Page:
by Paul Bertorelli
As a second choice after what do you do if the engine quits, the dumbest question we hear from non-pilots making small talk at parties is: Dont you worry that those old airplanes you fly will come apart in the air? Like every other owner or pilot, we sigh heavily and spout the party line. If properly maintained, old airplanes should last forever. And like every other pilot, we say that because weve been told that. Yet have barely a shred of compelling evidence-other than a fleet of ancient airplanes that havent fallen apart yet-that its true.
But we now have reason to believe that in addition to proper maintenance, theres another requirement for airframe longevity: a kinder, gentler flight envelope or at least one that doesnt take the structure to its ragged limits on every other flight. Owners of aerobatic aircraft that are flown hard expect stuff to crack on their airplanes-spar structures, control surfaces, longerons, attach fittings and so forth. These often fail in characteristic ways so the owner who wishes to survive will know where to look and what to look for in preemptive maintenance work.
But there are occasionally surprises and last December, owners of T-34 Mentors-and by extension, perhaps Bonanza owners-got a nasty one. Mentors had returned to flight status after a brief grounding and a protracted, expensive effort to devise a fix for known cracks in T-34 wing spars following two fatal crashes. Yet on December 7, a third T-34 crashed after a wing departed in flight. Ominously, the wing broke in an area beyond the bounds of the original spar fix. The fleet has been grounded since.
The potential diamond in this ugly rough is that the T-34 crashes have inspired a research project that has yielded a potentially seminal model for an owner association to work wisely in its own interest and enlist the aid of state-of-the-art technology as a means of avoiding expensive, overkill ADs that could make entire classes of aircraft uneconomic to maintain.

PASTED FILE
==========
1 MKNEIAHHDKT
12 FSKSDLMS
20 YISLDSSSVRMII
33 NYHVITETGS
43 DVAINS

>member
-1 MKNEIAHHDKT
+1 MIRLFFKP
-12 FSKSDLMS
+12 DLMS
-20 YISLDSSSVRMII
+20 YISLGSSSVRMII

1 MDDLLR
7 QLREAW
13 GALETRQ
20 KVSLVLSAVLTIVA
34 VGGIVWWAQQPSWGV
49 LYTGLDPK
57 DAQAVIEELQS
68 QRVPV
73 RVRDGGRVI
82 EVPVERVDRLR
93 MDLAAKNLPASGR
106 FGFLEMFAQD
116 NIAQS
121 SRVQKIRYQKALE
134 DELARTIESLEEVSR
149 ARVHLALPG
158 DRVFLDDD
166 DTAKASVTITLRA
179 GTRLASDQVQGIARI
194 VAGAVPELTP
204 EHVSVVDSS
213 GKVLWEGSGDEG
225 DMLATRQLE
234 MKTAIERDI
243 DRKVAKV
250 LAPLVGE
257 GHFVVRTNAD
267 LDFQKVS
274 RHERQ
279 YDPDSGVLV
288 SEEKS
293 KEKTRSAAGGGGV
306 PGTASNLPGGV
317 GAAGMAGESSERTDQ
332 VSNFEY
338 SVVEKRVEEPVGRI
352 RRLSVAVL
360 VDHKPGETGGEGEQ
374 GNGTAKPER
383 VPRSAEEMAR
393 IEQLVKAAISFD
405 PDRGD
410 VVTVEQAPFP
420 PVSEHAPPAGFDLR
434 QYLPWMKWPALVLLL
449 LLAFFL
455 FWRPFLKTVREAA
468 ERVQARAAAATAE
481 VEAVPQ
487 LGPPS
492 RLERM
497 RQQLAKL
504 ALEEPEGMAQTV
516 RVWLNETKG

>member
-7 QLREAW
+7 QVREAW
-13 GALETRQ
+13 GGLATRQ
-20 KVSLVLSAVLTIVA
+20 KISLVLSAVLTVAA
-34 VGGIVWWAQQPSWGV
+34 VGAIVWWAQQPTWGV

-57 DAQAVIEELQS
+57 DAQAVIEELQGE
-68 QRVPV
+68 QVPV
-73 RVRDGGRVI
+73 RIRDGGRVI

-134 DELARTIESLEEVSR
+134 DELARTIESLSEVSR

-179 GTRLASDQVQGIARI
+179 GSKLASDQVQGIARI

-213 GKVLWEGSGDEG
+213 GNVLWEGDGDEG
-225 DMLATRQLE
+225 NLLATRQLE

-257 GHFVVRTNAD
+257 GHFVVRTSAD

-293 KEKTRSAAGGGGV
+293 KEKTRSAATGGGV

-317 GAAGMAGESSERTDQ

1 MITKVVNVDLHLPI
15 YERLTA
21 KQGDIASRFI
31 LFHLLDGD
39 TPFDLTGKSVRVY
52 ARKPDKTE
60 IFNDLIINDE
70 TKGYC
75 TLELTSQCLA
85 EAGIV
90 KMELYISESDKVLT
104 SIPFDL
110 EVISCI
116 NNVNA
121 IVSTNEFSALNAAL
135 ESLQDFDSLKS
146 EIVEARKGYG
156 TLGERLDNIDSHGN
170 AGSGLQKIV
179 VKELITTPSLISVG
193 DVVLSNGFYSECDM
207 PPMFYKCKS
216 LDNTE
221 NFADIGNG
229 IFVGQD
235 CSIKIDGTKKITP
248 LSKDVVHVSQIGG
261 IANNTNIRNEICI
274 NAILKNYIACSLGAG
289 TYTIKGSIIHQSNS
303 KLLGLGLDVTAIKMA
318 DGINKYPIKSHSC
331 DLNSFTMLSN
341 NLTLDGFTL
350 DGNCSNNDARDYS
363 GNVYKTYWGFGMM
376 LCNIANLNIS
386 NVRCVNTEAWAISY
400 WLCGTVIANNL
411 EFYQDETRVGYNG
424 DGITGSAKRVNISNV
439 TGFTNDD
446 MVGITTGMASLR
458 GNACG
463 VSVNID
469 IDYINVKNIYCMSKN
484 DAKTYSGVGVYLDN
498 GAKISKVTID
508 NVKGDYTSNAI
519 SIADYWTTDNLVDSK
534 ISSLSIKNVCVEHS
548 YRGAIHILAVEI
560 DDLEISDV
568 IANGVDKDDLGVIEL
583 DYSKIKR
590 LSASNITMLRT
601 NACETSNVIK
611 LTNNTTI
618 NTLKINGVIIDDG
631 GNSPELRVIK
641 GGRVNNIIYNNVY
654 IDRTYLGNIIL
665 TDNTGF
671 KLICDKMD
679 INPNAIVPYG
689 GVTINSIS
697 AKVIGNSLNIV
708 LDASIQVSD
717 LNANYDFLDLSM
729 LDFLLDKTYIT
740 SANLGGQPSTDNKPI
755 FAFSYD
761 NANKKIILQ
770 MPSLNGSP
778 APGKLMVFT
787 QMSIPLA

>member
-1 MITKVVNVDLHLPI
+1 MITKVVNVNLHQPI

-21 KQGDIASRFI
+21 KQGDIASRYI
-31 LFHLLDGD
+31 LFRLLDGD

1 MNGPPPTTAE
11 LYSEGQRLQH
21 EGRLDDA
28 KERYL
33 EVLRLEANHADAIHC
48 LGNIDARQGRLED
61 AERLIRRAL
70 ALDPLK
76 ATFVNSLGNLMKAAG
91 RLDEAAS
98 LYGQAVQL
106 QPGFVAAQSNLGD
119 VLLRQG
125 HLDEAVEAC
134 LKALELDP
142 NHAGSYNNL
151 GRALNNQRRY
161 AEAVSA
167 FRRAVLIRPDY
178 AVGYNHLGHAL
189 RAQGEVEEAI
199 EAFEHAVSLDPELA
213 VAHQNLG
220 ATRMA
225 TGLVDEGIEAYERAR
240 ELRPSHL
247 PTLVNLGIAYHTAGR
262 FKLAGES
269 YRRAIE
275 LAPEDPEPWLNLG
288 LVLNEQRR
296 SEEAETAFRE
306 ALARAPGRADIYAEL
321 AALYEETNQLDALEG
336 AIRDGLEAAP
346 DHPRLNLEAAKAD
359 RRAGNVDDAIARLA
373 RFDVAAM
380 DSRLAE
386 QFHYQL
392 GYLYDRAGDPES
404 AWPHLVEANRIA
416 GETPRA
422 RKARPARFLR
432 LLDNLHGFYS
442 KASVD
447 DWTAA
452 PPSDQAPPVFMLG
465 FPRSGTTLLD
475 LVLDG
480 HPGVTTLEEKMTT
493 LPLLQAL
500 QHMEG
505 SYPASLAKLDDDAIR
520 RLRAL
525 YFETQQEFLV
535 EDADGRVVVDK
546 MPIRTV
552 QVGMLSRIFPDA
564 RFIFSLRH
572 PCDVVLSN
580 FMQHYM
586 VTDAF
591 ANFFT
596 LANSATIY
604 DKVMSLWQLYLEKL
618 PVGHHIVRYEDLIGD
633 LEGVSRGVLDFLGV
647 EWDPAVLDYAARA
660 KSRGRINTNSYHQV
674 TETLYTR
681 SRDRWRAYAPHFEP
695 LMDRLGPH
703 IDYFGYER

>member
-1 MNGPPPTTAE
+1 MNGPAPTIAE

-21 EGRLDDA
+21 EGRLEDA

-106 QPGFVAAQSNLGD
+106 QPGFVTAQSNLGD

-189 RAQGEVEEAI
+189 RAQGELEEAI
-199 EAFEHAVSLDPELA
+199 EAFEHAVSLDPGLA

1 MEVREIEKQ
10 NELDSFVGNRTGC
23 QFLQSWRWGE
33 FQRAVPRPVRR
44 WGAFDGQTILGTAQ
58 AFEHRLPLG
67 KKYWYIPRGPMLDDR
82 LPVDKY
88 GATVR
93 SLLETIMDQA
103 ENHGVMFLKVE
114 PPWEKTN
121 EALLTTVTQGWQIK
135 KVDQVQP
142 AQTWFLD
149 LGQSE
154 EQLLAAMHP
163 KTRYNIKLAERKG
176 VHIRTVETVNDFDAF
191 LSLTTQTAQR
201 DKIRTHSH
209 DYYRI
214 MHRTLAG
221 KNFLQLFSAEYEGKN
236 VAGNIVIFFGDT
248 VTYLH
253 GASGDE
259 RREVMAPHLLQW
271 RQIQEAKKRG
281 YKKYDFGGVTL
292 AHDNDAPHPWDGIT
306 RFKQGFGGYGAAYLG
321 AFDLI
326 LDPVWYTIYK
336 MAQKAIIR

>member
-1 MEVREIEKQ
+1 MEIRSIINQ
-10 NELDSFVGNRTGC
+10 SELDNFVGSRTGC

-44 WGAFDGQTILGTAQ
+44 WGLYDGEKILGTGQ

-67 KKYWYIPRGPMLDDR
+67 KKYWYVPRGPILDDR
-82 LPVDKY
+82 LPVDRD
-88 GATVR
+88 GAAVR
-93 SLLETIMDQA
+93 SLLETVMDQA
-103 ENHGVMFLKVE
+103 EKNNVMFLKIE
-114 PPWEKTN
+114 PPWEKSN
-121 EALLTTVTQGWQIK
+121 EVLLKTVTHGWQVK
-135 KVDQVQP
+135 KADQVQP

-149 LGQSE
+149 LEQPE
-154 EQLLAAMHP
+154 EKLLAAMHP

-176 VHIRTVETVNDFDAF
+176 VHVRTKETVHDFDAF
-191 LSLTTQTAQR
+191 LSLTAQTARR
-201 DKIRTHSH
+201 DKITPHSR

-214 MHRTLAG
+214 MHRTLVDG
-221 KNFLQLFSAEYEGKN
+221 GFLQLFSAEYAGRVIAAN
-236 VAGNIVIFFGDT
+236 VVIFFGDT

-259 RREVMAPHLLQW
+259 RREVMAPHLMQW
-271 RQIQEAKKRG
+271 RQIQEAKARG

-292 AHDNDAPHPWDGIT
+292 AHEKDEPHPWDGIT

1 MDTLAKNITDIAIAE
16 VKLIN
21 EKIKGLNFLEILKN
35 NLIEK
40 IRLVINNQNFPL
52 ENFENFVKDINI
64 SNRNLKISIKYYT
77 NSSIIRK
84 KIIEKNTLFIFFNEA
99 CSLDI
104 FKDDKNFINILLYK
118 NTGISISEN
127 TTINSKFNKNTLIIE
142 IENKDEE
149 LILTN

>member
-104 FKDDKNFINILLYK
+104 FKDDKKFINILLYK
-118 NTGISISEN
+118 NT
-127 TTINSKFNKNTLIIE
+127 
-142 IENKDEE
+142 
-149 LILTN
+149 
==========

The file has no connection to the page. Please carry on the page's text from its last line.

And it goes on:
Recall that the T-34s recent troubles first surfaced in 1999 when a Mentor flown by Sky Warriors, a mock air combat business, lost a wing in flight, killing both occupants. It didnt take long to find out why the wing departed: Cracks were found in the main wing spar a foot outboard of whats known on Beech airplanes as a bathtub fitting. Its a receptacle on the underside of the wing that provides access to the wing attach bolts. The FAA responded by issuing an AD limiting T-34s to 2.5 Gs and 175 MPH pending further investigation .
The issue languished for two years while Raytheon reviewed the T-34s structure with the goal of recommending a fix. Raytheons solution was harsh and economically untenable: a 2001 AD required extensive eddy current inspection of the front and rear spar at 80-hour intervals.
Even ahead of Raytheons drastic recommendation, the T-34 Association and several associated companies had been exploring ways to beef up the Mentors spar and these morphed into AMOCs, or alternate means of compliance, to sidestep the onerous inspection requirement.
Four AMOCs were eventually developed and although each fix came at the problem differently, all accomplished the same thing by redistributing loads around the known trouble spot in the spar. Owners grumbled and wrung their hands, but those who wished to keep legally flying their beloved T-34s paid their money and took their choices of AMOCs. Case closed.
Except it wasnt. In November 2003, another air combat T-34, this one flown by Texas Air Aces, lost a wing in an accident that was nearly a carbon copy of the first. Again, both occupants were killed. That airplane hadnt been modified with any of the AMOCs and the NTSBs preliminary report suggests that the airplane had been flown well beyond the 2.5G/175 MPH AD-specified limits. In its post-accident probe, the FAA cited cracks in points of the wing outside the focus of the original AD and it infuriated T-34 owners by canceling the AMOCs and grounding the fleet. But the AMOC holders moved swiftly to satisfy the FAAs concerns and the grounding was short-lived. But worse was ahead.
On December 7, 2004, T-34 owners heard stunning news: a Mentor on a mock air combat flight, again, with Texas Air Aces, shed its left wing and crashed, killing both occupants. Mentor owners held their collective breath.Had the AMOC not worked? Had something been missed? Would the airplanes again be grounded?